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Behold, I Am the Handmaid of the Lord: Feast of the Immaculate Conception

IMMAC CONCEPT TR

The Feast of the Immaculate Conception is celebrated each December eighth, which this year is also the second Sunday of Advent. Pope Pius IX (his pontificate was 1846-1878), who had a life-long devotion to the Virgin Mary, issued “the divine dogma of Our Lady’s Immaculate Conception” in the Basilica of St. Peter, Rome, on December eighth, 1854.

“We declare, pronounce and define that the doctrine which holds that the Blessed Virgin Mary, at the first instant of her conception, by a singular privilege and grace of the Omnipotent God, in virtue of the merits of Jesus Christ, the Savior of mankind, was preserved immaculate from all stain of original sin, has been revealed by God, and therefore should firmly and constantly be believed by all the faithful …”

The firing of a cannon at the Castel Sant’Angelo and the ringing of the bells of the churches and basilicas in Rome followed Pius’ proclamation, which he issued before 170 bishops and numerous pilgrims.

Villanova’s Grotto is a Shrine to Our Mother of Good Counsel. The Virgin Mary as Our Mother of Good Counsel is the protectress of the Augustinian Order, and they have always promoted devotion to her.

 


Photograph and article by Alice Bampton

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Foto Friday – Honoring Nelson Mandela (1918-2013)

2013-12-06 09.40.30“A good head and good heart are always a formidable combination. But when you add to that a literate tongue or pen, then you have something very special.”
― Nelson Mandela

 

Villanova University prepares students to become ethical leaders who create positive change everywhere life takes them. The life of Nelson Mandela, who passed away yesterday at the age of 95, reminds us of the station and responsibility we have as Villanovans to ignite change.

 

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Mannella Distinguished Speaker Leonard Guercio to Screen Two Films on the Italian-American Experience

MANNELLA13-EVITEOn Wednesday, Dec. 4 at 7:00 p.m. filmmaker Leonard Guercio will deliver this year’s Alfred F. Mannella and Rose T. Lauria-Mannella Endowed Distinguished Speaker Series lecture. Guercio has worked as a writer, producer, director and editor in various media—including film, experimental video, television, print, web and music. He currently serves as program and project specialist in the Film and Media Arts department of Temple University’s Center for the Arts.

In addition to the lecture, Guercio will be screening two of his short films. The first is a brief documentary about St. Nicholas of Tolentine Parish in South Philadelphia, and the second is an original dramatic short film entitled “Tiramisù” If time permits, a Q&A session with Guercio will follow the talk.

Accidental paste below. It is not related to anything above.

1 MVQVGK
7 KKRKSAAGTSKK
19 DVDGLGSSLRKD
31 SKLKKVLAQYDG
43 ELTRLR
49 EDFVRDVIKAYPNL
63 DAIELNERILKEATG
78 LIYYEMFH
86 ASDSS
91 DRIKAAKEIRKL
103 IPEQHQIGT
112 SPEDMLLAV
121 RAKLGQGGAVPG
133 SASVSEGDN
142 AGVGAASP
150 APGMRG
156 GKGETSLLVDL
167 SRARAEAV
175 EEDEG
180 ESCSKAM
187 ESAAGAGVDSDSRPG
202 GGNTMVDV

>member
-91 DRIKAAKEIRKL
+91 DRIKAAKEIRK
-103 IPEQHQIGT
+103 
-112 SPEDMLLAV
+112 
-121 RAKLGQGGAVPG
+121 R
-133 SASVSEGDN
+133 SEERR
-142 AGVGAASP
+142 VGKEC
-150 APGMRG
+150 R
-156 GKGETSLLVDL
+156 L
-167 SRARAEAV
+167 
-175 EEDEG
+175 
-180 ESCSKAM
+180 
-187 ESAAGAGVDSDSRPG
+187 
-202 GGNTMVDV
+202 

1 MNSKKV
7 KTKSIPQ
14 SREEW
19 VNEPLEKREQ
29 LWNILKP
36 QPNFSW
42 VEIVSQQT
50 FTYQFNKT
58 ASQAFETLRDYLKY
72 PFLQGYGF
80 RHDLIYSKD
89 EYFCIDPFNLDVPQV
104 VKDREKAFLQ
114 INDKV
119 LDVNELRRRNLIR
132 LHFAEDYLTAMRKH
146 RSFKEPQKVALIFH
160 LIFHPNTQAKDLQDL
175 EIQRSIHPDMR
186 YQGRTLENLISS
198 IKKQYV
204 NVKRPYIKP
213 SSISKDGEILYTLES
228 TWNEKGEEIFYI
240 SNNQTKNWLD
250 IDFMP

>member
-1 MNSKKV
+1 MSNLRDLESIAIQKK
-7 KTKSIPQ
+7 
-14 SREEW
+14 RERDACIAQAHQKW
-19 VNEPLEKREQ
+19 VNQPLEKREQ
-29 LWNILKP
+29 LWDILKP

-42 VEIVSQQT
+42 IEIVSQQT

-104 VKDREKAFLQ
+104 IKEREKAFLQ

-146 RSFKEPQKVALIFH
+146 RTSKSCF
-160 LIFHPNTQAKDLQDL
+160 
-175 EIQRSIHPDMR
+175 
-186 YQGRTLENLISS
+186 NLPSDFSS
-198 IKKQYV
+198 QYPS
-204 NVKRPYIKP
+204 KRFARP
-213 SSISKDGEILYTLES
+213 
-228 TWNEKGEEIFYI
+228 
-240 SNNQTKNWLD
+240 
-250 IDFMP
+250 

The Mannella Lecture Series began in 1996 and is made possible by the generosity of Villanova University alumnus Alfred S. Mannella, who named the series after his parents. The events in the annual series focus on scholarship and artistic achievement surrounding Italian American history, culture and the immigrant experience.

GUERCIOGuercio shot “Tiramisù” in South Philadelphia almost ten years ago. Privately funded and independently produced, the film has since maintained a long and illustrious screen life that exceeds its humble beginnings. In 2007, Guercio presented the film at the Pesaro International Film Festival in Pesaro, Italy. “Tiramisù” opened a retrospective of New Italian-American Cinema, which included feature films by prominent actors and filmmakers, such as John Turturro, Steve Buscemi and Nancy Savoca. Since then the film has screened in classrooms all over the world, including Beijing and New York.

Shot in an intimate black and white, “Tiramisu” tells a story of love and responsibility through the lives of an Italian-American family and their friends in the community. Remarking on the film’s title, Guercio explains that the Italian word “Tiramisù” translates to English as “lift me up,” a reference to the restorative power of the classic dessert, which is traditionally made with espresso. Guercio’s film, too, enacts a kind of restoration and reframes the Italian-American experience by challenging viewer expectations that may have been shaped by stereotype.

This year’s Mannella Lecture will be held in the Speakers’ Corner of Falvey Memorial Library. The event is free and open to the public and available for ACS credit. Light refreshments will be served.

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Foto Friday – Home

Pumpkin

“I live in my own little world. But it’s ok, they know me here.”

Lauren Myracle

Laura Hutelmyer is the photography coordinator for the Communication and Service Promotion Team and Special Acquisitions Coordinator in Resource Management

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Foto Friday – Headlines 1963

Kennedy-Foto1

 Change is the law of life. And those who look only to the past or present are certain to miss the future.